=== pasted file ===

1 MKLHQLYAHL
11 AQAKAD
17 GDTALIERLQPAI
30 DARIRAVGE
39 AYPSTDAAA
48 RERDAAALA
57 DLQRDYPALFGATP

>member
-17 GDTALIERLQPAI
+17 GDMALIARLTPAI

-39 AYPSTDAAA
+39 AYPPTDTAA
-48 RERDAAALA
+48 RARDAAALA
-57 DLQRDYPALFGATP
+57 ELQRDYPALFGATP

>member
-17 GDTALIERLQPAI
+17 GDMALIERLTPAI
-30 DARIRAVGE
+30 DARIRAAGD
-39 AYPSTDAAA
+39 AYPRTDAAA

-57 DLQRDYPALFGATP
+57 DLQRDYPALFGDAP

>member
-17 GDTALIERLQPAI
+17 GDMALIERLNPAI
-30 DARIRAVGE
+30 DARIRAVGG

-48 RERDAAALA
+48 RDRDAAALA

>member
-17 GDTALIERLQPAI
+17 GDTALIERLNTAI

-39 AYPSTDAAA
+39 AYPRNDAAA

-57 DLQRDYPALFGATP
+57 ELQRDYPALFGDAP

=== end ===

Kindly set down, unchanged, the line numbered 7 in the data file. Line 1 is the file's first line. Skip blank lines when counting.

57 DLQRDYPALFGATP